I don't think that's the case.. when people here say Ballard is good at drafting especially, it doesn't mean he has no misses in his draft picks.
I was not trying to convince anyone about anything. My point was Roseman does have a knack of fixing his mistakes, like he missed on QB and WR, but did get top notch players at these positions very soon, while still keeping the rest of the roster a championship material, especially in the trenches.
Most of the GMs including Ballard struggle to fix some position groups while few others break down. I think that's where Roseman has differentiated himself from the rest of the crowd. He's got some far sighted vision and execution.
Anyway, I can't recall how we got here discussing this in Hopkins trade, probably from Vikings drafting Jefferson. I was not trying to get any point across to you, I just try to add points to the discussion and sometimes it would elicit response from the comment I choose to reply.
I'm not a football historian. But a big leap probably came in the 1950s when the forward pass was being emphasized and a whole new level of complexity in planning and execution was introduced. Then another in the 1970's when QBs like Bobby Douglas finally were relegated to dinosaur status. Then another leap in the 1980s and 1990s when Bill Walsh and his Tree emphasized even more complexity and nuance. Its probably been more iteration of back and forth and situational strategy from that point on more than its been an evolution as an entire league.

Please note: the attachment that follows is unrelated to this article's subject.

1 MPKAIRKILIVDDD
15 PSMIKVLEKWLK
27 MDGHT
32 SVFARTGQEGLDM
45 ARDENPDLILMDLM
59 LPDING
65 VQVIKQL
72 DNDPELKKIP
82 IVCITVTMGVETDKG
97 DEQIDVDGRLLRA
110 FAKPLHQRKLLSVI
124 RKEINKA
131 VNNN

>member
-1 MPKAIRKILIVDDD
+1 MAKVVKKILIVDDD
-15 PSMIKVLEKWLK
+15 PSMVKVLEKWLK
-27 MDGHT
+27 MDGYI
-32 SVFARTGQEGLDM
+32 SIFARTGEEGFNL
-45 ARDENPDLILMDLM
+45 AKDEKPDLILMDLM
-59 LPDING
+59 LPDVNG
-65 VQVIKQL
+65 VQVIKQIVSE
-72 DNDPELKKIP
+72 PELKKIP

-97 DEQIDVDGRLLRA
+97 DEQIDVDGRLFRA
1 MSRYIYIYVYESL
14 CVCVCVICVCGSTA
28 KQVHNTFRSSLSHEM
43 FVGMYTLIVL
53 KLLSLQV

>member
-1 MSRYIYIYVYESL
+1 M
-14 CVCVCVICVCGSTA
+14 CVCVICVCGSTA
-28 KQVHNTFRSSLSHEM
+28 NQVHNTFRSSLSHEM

Many things get too complex for their own good and the evolution curve runs out of steam. The level gets too complex to be sustainable and sort of implodes. Then "back to basics" rises from the ashes. The NFL probably has run its course in getting more complex so QBs like AR are probably in the perfect spot to capitalize on the NFLs regression back to basics.
They would have to eat $24.8M in dead cap from his signing bonus to do it. But that money has to be accounted for anyways, whether it's all at once or over the next few years.
The trading team would be taking $25M gtd in base salary with them and the Colts would be done with the deal.
There's some value in that I guess...saving $25M. The problem is that Q is still a useful player, so even though they would save $25M, they would need to get back something decent in return.
But how often do vet Gs get traded?
The trading team would get Q for 2/$25M...and then have options for years 3 and 4. On the surface, that contract has value, but a team could have just signed Shaq Mason in FA at that AAV. Or paid less for a player like Seumolo. It's not tough to find good LGs in FA.
So it would have to come down to the name recognition. I think a R1 pick is out of the question, but perhaps a R2 pick if some team really believed his recent play (especially last season) was an outlier and the medicals checked out. Given I am more pessimistic about Q than others, I would probably take it.
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